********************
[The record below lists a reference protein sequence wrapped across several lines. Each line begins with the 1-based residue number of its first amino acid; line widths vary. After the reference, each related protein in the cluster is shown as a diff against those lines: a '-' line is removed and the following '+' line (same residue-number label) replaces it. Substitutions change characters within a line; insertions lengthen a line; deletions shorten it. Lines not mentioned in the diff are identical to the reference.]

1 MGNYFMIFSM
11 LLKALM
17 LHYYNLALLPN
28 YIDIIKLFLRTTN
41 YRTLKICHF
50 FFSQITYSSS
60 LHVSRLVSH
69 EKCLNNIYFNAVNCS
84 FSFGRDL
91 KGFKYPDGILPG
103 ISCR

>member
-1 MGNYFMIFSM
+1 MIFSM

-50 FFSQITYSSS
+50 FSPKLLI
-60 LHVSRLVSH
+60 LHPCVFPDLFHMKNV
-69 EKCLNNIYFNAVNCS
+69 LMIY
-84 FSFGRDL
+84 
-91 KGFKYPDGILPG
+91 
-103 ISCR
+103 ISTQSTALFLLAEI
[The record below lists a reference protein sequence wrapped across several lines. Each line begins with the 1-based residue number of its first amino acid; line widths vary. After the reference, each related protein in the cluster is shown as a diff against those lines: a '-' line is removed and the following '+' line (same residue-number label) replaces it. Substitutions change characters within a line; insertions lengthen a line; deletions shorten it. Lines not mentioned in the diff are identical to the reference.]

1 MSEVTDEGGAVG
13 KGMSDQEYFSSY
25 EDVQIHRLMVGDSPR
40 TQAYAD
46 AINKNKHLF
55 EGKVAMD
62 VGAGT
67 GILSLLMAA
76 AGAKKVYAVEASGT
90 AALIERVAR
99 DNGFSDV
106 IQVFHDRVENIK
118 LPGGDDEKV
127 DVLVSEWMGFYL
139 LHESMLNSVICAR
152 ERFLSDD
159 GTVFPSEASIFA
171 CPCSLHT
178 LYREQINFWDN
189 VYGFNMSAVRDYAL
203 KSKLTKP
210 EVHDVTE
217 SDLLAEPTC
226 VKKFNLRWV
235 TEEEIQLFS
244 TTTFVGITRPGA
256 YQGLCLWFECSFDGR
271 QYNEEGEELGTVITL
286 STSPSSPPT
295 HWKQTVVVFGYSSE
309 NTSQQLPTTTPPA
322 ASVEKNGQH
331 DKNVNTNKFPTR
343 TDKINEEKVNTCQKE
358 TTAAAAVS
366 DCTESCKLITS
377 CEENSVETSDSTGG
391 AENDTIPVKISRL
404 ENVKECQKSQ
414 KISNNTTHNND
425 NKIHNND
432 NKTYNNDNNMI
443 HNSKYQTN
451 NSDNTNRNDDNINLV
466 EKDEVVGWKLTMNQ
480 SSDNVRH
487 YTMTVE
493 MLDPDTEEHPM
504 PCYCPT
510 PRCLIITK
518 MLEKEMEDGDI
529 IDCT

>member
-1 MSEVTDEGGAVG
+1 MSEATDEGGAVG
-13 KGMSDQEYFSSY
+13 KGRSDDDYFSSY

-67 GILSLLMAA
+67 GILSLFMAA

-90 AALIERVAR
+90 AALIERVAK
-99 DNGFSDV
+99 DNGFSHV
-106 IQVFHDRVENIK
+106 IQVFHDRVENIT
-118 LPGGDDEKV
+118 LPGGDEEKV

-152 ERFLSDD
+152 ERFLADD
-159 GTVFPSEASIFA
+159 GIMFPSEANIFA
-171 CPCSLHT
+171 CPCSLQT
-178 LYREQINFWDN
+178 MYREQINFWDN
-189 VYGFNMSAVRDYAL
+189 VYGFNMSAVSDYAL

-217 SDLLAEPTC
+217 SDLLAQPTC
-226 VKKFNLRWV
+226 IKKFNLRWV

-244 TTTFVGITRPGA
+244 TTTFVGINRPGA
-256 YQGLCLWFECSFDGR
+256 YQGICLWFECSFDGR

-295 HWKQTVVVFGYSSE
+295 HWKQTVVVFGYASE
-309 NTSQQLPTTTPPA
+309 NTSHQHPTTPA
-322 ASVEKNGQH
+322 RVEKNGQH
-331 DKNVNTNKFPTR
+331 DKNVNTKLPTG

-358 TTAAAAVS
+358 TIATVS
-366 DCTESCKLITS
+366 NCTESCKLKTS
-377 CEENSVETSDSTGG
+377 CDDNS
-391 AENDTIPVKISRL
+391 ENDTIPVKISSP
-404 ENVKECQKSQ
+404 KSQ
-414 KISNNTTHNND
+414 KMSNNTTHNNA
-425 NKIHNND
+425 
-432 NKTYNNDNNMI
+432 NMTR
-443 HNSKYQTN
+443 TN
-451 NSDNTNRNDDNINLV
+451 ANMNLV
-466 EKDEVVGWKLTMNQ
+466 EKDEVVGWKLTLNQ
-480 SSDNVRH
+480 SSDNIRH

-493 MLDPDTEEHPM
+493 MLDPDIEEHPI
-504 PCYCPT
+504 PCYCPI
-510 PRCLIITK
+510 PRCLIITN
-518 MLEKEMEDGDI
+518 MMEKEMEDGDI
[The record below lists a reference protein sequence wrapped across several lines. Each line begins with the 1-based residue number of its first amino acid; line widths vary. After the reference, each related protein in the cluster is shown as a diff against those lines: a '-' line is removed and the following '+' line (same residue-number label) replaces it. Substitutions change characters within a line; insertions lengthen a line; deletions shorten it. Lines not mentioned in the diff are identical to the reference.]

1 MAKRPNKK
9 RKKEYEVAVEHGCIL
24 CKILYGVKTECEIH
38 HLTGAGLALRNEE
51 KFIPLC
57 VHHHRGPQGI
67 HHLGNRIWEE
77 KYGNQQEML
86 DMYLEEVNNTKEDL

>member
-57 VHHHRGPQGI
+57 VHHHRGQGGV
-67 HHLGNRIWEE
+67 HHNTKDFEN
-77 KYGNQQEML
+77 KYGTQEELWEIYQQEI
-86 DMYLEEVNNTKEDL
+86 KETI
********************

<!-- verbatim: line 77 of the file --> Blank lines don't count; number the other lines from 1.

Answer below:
504 PCYCPT